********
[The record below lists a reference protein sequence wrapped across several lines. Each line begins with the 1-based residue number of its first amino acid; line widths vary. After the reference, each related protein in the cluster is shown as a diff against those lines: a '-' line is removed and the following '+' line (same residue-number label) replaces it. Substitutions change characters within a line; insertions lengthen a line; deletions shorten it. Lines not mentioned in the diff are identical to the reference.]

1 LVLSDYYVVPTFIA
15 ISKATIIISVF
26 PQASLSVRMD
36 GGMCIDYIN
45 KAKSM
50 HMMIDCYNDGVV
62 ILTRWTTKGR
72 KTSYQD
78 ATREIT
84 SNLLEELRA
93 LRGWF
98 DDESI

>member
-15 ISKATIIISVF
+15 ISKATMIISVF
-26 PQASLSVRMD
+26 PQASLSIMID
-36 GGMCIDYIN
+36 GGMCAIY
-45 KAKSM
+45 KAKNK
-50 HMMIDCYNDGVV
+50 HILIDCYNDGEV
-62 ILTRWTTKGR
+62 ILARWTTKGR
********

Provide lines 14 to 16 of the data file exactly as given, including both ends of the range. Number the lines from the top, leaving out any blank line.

>member
-15 ISKATIIISVF
+15 ISKATMIISVF